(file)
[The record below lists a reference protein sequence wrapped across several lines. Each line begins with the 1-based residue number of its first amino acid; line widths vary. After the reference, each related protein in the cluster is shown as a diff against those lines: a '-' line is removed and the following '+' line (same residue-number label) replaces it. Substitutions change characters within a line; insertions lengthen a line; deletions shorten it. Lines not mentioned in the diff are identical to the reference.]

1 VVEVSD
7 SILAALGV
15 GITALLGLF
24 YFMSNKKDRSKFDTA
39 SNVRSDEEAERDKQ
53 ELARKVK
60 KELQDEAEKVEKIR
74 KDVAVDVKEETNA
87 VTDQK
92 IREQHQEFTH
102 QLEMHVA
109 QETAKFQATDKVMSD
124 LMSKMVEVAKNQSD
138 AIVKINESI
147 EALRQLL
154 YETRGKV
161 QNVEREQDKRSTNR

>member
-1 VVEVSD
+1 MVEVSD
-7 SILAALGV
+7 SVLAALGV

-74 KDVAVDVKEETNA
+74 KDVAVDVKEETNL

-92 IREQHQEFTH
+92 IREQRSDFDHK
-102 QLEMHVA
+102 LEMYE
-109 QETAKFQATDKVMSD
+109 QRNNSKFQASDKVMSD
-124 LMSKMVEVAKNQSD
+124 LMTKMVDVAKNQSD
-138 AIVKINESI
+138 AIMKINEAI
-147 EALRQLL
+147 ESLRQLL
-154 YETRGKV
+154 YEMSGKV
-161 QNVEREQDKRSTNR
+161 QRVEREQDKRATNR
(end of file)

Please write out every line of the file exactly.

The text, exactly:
[The record below lists a reference protein sequence wrapped across several lines. Each line begins with the 1-based residue number of its first amino acid; line widths vary. After the reference, each related protein in the cluster is shown as a diff against those lines: a '-' line is removed and the following '+' line (same residue-number label) replaces it. Substitutions change characters within a line; insertions lengthen a line; deletions shorten it. Lines not mentioned in the diff are identical to the reference.]

1 VVEVSD
7 SILAALGV
15 GITALLGLF
24 YFMSNKKDRSKFDTA
39 SNVRSDEEAERDKQ
53 ELARKVK
60 KELQDEAEKVEKIR
74 KDVAVDVKEETNA
87 VTDQK
92 IREQHQEFTH
102 QLEMHVA
109 QETAKFQATDKVMSD
124 LMSKMVEVAKNQSD
138 AIVKINESI
147 EALRQLL
154 YETRGKV
161 QNVEREQDKRSTNR

>member
-1 VVEVSD
+1 MVEVSD
-7 SILAALGV
+7 SVLAALGV

-74 KDVAVDVKEETNA
+74 KDVAVDVKEETNL

-92 IREQHQEFTH
+92 IREQRSDFDHK
-102 QLEMHVA
+102 LEMYE
-109 QETAKFQATDKVMSD
+109 QRNNSKFQASDKVMSD
-124 LMSKMVEVAKNQSD
+124 LMTKMVDVAKNQSD
-138 AIVKINESI
+138 AIMKINEAI
-147 EALRQLL
+147 ESLRQLL
-154 YETRGKV
+154 YEMSGKV
-161 QNVEREQDKRSTNR
+161 QRVEREQDKRATNR